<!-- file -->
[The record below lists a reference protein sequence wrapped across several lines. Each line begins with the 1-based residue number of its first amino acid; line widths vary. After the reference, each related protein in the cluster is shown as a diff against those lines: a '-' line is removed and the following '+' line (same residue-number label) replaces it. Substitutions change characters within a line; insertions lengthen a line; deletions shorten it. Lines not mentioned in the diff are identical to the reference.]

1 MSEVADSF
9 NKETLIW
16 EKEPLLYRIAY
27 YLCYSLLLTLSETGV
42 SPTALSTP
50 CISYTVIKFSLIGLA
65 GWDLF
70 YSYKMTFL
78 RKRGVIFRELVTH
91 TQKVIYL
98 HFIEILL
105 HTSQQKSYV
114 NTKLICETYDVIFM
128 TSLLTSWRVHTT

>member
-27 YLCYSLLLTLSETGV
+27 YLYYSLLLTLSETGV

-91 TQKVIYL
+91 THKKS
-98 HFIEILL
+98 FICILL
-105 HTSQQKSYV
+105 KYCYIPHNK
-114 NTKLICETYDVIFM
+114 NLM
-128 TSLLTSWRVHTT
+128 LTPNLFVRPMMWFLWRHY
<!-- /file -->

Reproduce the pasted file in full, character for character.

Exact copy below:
[The record below lists a reference protein sequence wrapped across several lines. Each line begins with the 1-based residue number of its first amino acid; line widths vary. After the reference, each related protein in the cluster is shown as a diff against those lines: a '-' line is removed and the following '+' line (same residue-number label) replaces it. Substitutions change characters within a line; insertions lengthen a line; deletions shorten it. Lines not mentioned in the diff are identical to the reference.]

1 MSEVADSF
9 NKETLIW
16 EKEPLLYRIAY
27 YLCYSLLLTLSETGV
42 SPTALSTP
50 CISYTVIKFSLIGLA
65 GWDLF
70 YSYKMTFL
78 RKRGVIFRELVTH
91 TQKVIYL
98 HFIEILL
105 HTSQQKSYV
114 NTKLICETYDVIFM
128 TSLLTSWRVHTT

>member
-27 YLCYSLLLTLSETGV
+27 YLYYSLLLTLSETGV

-91 TQKVIYL
+91 THKKS
-98 HFIEILL
+98 FICILL
-105 HTSQQKSYV
+105 KYCYIPHNK
-114 NTKLICETYDVIFM
+114 NLM
-128 TSLLTSWRVHTT
+128 LTPNLFVRPMMWFLWRHY